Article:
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Polygenic prediction of school performance in children with and without psychiatric disorders

By Veera M. Rajagopal, Betina B Trabjerg, Jakob Grove, Henriette T. Horsdal, Liselotte Petersen, Cynthia Bulik, Jonas Byberg-Grauholm, Marie Baekvad-Hansen, David M Hougaard, Ole Mors, Merete Nordentoft, Thomas M Werge, Preben B Mortensen, Esben Agerbo, Anders D Børglum, Ditte Demontis

Posted 15 Jul 2020
bioRxiv DOI: 10.1101/2020.07.15.203661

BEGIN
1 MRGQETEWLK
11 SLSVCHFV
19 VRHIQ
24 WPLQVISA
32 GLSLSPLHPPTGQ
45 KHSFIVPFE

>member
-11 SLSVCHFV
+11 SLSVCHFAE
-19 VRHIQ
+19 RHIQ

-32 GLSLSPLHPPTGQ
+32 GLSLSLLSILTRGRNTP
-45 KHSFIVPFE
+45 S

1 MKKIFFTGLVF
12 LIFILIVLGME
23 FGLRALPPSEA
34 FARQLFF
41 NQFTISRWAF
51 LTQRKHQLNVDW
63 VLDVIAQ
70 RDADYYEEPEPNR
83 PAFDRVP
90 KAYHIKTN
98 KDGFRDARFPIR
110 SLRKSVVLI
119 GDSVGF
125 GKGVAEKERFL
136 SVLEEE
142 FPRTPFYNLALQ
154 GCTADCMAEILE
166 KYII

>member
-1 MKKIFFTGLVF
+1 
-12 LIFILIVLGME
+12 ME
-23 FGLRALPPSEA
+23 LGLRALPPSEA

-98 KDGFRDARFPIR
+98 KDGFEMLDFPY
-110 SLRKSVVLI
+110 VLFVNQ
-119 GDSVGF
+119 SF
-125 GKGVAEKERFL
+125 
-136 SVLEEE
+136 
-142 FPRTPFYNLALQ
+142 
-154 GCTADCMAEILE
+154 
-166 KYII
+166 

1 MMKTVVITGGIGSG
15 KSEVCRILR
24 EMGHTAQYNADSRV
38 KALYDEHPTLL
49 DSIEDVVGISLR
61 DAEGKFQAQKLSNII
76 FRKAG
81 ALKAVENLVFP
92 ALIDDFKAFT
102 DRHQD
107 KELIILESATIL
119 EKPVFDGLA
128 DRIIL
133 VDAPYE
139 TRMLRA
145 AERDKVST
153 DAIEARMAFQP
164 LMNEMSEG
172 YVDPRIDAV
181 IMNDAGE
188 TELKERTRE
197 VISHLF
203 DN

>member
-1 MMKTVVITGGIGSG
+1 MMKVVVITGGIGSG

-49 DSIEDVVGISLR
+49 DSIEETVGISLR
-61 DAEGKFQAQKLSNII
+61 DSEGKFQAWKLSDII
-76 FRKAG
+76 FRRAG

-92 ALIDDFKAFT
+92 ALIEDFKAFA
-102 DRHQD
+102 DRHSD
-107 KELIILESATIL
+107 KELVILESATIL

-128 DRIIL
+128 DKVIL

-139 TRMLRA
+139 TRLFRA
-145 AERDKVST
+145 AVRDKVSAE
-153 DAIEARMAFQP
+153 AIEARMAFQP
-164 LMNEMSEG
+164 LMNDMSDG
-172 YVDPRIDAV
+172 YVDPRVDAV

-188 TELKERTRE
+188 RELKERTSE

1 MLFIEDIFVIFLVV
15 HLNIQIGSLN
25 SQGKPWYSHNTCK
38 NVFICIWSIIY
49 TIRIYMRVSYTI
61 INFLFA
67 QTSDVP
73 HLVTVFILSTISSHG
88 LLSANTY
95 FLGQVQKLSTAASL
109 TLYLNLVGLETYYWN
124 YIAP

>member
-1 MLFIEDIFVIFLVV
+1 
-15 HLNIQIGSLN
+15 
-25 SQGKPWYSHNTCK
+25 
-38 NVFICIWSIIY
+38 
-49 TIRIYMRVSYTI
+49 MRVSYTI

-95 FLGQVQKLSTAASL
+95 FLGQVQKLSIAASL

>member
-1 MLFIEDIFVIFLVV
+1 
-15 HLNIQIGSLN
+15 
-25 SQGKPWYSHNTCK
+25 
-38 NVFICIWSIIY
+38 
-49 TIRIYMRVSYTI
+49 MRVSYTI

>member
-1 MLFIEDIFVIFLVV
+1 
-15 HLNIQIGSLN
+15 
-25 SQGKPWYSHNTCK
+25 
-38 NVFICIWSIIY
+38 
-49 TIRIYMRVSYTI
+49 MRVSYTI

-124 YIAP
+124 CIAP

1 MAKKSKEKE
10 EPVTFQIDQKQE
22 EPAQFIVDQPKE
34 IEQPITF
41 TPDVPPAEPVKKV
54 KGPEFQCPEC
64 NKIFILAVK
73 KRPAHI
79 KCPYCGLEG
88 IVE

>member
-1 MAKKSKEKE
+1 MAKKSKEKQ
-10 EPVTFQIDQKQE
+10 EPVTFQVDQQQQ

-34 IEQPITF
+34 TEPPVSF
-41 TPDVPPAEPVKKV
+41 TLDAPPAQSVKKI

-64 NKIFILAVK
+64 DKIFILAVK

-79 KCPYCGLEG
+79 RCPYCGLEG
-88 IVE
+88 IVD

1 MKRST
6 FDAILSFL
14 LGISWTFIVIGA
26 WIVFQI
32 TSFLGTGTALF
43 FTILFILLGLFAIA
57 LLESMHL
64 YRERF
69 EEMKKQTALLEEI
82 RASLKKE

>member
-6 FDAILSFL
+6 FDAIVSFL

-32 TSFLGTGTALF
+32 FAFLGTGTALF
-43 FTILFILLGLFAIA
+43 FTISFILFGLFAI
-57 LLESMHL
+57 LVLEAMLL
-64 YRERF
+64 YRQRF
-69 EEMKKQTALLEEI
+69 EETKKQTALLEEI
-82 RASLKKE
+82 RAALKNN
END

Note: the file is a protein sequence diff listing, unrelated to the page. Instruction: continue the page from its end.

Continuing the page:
Suboptimal school performance is often seen in children with psychiatric disorders and is influenced by both genetics and the environment. Educational attainment polygenic score (EA-PGS) has been shown to significantly predict school performance in the general population. Here we analyze the association of EA-PGS with school performance in 18,495 children with and 12,487, without one or more of six psychiatric disorders and show that variance explained in the school performance by the EA-PGS is substantially lower in children with attention deficit hyperactivity disorder (ADHD) and autism spectrum disorder (ASD). Accounting for parents' socioeconomic status obliterated the variance difference between ADHD--but not ASD--and controls. Given that a large proportion of the prediction performance of EA-PGS originate from family environment, our findings hint that family environmental influences on school performance might differ between ADHD and controls; studying the same further will open new avenues to improve the school performance of children with ADHD. ### Competing Interest Statement 1. Ditte Demontis has received speaking fee from Takeda. 2. CM Bulik reports: Shire (grant recipient, Scientific Advisory Board member); Idorsia (consultant); Pearson (author, royalty recipient).

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